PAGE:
NaNoWriMo: Week Two

Last weekend I was feeling really good about my story and the progress I’d made. I wrote far more than I’d expected to and if I continue to replicate that progress then I should be able to reach my ultimate goal of a completed first draft by December 31st.

Then I woke up on Monday morning with a feeling of dread and an enormous amount of self-doubt. Am I telling this story as well as I could be? Is the main character’s voice too formal? Will anyone else want to read this?

That wasn’t the first time I’d had those fears, of course.

After spending four years trying to rid myself of the notion that no one wanted to read my work, something that was communicated to me in subtle and unsubtle ways more than a few times by professors and students alike when I was in graduate school, I suddenly found myself believing that very lie.

But then I remembered something important. The first draft is allowed to be imperfect.

It’s something I’ve actually witnessed first hand. My peers wrote first drafts, and then revised them repeatedly until they felt they were ready to be sent out to beta readers and, later on, agents. In other words: No one gets it 100% right the first time around. And even the best writers still need a beta reader, agent or an editor’s help.

I recently took a workshop that gave tips on how to write a novel in 30 days. Through that experience I was assured that the first draft is solely about getting the story out of your head and onto the page. Period. The rest of it -subplots, descriptive language, more detailed exposition, inconsistencies in character, etc – can always be added or fixed during the revision stage.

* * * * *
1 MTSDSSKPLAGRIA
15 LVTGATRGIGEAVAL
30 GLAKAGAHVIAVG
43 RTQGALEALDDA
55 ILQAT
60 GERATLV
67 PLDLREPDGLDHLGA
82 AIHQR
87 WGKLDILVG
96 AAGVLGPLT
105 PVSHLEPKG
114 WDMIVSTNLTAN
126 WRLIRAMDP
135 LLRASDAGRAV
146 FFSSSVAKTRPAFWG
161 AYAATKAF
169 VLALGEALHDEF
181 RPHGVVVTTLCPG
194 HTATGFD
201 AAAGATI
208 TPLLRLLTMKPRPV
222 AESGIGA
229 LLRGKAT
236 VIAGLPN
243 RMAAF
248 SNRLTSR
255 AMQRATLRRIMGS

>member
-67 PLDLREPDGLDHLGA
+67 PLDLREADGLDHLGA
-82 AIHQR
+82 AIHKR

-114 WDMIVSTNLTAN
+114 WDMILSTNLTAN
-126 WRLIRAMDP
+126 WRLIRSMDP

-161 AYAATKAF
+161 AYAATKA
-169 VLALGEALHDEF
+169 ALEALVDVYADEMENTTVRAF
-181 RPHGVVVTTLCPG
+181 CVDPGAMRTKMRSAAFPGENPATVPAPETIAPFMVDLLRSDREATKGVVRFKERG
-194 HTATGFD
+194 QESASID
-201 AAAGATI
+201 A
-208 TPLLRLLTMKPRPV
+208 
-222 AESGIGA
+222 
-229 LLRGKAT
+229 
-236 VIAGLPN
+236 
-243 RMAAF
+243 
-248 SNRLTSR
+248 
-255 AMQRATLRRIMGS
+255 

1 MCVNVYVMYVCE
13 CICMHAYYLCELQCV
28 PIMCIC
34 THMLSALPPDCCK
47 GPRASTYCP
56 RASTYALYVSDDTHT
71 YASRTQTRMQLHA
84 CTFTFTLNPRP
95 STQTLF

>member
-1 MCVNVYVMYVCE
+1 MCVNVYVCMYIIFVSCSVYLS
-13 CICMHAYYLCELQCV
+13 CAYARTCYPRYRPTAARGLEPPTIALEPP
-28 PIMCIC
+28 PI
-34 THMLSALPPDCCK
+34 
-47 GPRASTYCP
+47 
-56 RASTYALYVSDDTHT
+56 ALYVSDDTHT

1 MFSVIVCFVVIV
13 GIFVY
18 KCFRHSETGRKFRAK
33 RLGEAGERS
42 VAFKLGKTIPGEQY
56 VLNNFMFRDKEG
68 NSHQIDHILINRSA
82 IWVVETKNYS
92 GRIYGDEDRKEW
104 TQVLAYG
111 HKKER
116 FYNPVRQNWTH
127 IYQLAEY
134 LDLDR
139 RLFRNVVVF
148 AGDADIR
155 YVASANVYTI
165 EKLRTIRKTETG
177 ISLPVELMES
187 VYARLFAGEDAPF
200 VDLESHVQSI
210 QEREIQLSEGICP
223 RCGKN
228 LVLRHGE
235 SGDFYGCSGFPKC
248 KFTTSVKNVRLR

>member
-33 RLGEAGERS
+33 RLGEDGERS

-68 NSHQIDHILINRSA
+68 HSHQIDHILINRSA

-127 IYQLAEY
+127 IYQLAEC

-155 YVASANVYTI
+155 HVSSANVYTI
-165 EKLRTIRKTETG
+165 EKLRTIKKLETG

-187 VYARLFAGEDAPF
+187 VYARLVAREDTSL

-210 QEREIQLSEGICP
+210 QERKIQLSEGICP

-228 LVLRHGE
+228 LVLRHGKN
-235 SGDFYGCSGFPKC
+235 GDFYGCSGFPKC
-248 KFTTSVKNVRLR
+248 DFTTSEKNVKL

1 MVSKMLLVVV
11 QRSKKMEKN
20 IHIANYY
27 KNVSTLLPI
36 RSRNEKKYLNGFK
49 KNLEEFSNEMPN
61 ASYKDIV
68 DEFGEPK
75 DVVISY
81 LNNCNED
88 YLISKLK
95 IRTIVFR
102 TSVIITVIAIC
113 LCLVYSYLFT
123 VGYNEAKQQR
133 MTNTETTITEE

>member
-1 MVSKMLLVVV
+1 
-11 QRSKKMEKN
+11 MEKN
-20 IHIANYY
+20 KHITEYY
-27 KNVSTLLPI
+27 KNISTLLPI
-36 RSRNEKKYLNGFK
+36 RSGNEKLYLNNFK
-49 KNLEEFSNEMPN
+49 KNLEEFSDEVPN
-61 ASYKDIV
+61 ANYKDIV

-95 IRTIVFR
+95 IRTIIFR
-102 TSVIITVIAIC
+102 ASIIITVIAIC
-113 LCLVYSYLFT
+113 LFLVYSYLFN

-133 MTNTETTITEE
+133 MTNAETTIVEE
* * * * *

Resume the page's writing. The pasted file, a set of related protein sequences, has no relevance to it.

And so I’m doing my best to hold on to this story and to focus on why I wanted to tell it in the first place, which is because I truly believe it’s a story that needs to be told.

Are there aspects that I already want to fix just one week in? Definitely. But now isn’t the time for that. Now is the time to recognize that a finished manuscript -and a story that’s been fully told from initial idea to tangible draft- should come first.

Published by

Leave a Reply

Fill in your details below or click an icon to log in: Logo

You are commenting using your account. Log Out /  Change )

Twitter picture

You are commenting using your Twitter account. Log Out /  Change )

Facebook photo

You are commenting using your Facebook account. Log Out /  Change )

Connecting to %s